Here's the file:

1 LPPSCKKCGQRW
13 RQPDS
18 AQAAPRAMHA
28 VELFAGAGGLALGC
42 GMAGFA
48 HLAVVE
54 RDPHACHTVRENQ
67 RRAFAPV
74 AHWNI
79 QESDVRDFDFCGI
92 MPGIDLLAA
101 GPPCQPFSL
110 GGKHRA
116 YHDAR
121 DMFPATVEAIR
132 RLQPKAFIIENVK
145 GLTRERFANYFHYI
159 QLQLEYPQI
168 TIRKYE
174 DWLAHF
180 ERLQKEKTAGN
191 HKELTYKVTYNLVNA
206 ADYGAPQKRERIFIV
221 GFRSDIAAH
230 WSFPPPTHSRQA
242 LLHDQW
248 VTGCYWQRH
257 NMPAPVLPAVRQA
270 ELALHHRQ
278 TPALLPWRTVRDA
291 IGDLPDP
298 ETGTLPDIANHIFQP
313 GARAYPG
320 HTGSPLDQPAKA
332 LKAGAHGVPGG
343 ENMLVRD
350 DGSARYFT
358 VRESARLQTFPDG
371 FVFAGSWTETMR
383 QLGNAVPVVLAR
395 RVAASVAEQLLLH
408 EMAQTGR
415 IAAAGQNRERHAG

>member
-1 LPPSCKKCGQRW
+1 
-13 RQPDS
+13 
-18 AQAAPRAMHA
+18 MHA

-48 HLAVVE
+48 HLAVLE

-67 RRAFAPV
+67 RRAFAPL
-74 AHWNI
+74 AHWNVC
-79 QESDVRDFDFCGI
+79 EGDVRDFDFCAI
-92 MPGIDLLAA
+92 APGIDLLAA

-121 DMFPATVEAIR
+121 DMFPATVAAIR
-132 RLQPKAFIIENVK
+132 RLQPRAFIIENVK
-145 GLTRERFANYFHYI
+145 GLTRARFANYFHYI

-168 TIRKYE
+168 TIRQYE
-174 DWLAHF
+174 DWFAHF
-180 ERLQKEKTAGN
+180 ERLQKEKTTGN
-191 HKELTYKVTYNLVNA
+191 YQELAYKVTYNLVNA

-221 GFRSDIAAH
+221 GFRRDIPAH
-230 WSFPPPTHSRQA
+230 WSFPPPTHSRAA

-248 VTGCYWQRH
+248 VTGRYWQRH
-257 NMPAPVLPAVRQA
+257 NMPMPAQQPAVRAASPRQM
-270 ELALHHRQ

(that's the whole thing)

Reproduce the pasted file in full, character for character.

1 LPPSCKKCGQRW
13 RQPDS
18 AQAAPRAMHA
28 VELFAGAGGLALGC
42 GMAGFA
48 HLAVVE
54 RDPHACHTVRENQ
67 RRAFAPV
74 AHWNI
79 QESDVRDFDFCGI
92 MPGIDLLAA
101 GPPCQPFSL
110 GGKHRA
116 YHDAR
121 DMFPATVEAIR
132 RLQPKAFIIENVK
145 GLTRERFANYFHYI
159 QLQLEYPQI
168 TIRKYE
174 DWLAHF
180 ERLQKEKTAGN
191 HKELTYKVTYNLVNA
206 ADYGAPQKRERIFIV
221 GFRSDIAAH
230 WSFPPPTHSRQA
242 LLHDQW
248 VTGCYWQRH
257 NMPAPVLPAVRQA
270 ELALHHRQ
278 TPALLPWRTVRDA
291 IGDLPDP
298 ETGTLPDIANHIFQP
313 GARAYPG
320 HTGSPLDQPAKA
332 LKAGAHGVPGG
343 ENMLVRD
350 DGSARYFT
358 VRESARLQTFPDG
371 FVFAGSWTETMR
383 QLGNAVPVVLAR
395 RVAASVAEQLLLH
408 EMAQTGR
415 IAAAGQNRERHAG

>member
-1 LPPSCKKCGQRW
+1 
-13 RQPDS
+13 
-18 AQAAPRAMHA
+18 MHA

-48 HLAVVE
+48 HLAVLE

-67 RRAFAPV
+67 RRAFAPL
-74 AHWNI
+74 AHWNVC
-79 QESDVRDFDFCGI
+79 EGDVRDFDFCAI
-92 MPGIDLLAA
+92 APGIDLLAA

-121 DMFPATVEAIR
+121 DMFPATVAAIR
-132 RLQPKAFIIENVK
+132 RLQPRAFIIENVK
-145 GLTRERFANYFHYI
+145 GLTRARFANYFHYI

-168 TIRKYE
+168 TIRQYE
-174 DWLAHF
+174 DWFAHF
-180 ERLQKEKTAGN
+180 ERLQKEKTTGN
-191 HKELTYKVTYNLVNA
+191 YQELAYKVTYNLVNA

-221 GFRSDIAAH
+221 GFRRDIPAH
-230 WSFPPPTHSRQA
+230 WSFPPPTHSRAA

-248 VTGCYWQRH
+248 VTGRYWQRH
-257 NMPAPVLPAVRQA
+257 NMPMPAQQPAVRAASPRQM
-270 ELALHHRQ